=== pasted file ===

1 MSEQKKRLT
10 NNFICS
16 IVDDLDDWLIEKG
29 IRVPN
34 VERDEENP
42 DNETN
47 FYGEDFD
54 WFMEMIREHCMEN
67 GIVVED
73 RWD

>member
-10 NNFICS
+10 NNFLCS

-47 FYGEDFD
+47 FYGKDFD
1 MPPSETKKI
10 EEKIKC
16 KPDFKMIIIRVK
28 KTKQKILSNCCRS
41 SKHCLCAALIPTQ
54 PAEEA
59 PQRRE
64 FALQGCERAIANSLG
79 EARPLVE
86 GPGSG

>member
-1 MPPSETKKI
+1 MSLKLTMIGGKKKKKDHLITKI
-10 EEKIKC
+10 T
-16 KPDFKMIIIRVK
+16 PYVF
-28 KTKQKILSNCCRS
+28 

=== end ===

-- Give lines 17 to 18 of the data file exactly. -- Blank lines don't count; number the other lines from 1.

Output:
10 EEKIKC
16 KPDFKMIIIRVK